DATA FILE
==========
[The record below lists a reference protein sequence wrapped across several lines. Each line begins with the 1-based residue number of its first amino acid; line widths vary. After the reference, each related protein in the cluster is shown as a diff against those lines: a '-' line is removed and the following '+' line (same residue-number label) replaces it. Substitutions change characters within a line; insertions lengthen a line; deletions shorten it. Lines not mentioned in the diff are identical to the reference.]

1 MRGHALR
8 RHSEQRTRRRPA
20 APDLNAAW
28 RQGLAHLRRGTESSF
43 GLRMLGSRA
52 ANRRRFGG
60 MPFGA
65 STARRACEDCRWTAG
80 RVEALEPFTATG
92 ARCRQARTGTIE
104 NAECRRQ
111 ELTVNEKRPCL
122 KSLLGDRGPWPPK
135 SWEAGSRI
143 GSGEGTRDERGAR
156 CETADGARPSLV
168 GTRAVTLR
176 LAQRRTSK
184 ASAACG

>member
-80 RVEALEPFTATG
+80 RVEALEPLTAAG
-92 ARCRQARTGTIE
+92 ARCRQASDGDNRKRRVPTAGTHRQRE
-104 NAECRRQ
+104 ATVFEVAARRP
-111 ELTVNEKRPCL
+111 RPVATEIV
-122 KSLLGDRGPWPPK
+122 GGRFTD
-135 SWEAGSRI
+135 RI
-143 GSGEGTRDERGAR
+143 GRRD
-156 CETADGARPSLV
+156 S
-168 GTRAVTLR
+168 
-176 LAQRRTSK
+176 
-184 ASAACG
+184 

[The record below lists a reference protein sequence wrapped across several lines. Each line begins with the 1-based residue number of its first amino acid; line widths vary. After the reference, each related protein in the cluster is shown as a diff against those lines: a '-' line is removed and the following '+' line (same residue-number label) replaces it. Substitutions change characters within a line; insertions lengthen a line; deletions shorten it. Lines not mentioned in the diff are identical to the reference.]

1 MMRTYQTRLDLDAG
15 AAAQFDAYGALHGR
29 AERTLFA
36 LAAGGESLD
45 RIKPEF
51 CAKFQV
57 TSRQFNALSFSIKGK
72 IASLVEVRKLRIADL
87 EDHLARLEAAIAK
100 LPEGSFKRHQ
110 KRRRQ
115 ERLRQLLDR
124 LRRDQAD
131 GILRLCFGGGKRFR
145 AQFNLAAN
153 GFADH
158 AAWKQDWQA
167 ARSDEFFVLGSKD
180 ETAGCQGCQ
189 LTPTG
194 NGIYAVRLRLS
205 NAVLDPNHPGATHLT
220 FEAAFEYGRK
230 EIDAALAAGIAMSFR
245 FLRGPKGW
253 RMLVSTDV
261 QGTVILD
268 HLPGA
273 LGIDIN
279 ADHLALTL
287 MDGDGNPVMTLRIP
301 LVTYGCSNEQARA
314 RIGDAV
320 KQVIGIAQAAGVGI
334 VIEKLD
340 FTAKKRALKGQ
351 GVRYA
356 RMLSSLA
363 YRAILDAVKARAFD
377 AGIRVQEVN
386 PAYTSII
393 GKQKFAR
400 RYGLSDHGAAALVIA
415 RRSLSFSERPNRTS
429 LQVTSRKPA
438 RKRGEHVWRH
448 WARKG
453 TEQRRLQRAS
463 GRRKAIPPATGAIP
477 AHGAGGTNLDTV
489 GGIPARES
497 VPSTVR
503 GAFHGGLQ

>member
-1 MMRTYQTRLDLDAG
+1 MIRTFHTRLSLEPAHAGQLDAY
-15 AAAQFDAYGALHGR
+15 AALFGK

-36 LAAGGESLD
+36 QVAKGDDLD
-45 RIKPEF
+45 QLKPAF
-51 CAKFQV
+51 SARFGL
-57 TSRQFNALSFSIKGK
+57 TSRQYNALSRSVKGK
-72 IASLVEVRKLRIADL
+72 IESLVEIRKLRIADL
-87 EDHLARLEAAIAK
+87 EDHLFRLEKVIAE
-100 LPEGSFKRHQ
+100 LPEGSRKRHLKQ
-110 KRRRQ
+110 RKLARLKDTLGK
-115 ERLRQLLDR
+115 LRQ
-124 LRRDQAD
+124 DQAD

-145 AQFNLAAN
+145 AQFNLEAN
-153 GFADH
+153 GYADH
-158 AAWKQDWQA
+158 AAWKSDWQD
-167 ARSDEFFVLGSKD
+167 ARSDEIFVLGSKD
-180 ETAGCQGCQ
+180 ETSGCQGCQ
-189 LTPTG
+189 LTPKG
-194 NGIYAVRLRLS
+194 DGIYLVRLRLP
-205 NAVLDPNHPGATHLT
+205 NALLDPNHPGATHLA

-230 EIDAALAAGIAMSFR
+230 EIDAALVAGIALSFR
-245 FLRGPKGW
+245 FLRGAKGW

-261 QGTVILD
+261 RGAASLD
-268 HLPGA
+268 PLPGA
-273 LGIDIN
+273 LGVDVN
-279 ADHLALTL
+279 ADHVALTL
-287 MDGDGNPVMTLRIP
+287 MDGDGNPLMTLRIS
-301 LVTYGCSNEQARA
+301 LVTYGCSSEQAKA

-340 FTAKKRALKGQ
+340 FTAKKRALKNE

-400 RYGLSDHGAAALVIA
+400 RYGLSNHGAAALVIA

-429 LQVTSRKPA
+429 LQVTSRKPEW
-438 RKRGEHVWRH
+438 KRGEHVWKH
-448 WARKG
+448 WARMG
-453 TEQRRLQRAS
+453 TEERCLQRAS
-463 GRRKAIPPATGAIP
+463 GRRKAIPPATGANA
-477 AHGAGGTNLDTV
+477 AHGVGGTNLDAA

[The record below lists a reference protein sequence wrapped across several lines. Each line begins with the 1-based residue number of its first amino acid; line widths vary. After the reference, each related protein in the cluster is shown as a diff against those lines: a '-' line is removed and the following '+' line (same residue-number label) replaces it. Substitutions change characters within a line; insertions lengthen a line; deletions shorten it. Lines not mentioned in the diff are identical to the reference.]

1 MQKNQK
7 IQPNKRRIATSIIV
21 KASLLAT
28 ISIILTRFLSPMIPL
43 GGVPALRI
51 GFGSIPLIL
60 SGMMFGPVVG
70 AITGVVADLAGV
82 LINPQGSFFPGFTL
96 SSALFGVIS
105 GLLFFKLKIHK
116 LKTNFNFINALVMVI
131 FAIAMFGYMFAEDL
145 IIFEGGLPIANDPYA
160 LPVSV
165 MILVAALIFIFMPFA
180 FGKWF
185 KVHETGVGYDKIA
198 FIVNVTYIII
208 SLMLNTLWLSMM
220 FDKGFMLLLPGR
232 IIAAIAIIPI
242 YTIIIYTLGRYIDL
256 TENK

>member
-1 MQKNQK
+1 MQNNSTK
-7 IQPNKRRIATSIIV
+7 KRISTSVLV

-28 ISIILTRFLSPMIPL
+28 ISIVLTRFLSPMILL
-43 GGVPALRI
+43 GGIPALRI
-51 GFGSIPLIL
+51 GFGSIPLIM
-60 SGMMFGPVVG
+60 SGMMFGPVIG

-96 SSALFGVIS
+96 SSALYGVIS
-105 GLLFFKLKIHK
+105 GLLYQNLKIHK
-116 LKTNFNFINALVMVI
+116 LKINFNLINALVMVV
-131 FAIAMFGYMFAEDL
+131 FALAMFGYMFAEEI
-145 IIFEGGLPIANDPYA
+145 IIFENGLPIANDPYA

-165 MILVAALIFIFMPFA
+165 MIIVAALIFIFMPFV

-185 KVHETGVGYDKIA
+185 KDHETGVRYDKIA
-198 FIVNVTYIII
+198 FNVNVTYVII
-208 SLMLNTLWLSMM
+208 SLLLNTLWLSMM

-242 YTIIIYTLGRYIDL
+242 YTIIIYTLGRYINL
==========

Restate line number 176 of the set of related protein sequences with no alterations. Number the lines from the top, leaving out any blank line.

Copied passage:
43 GGVPALRI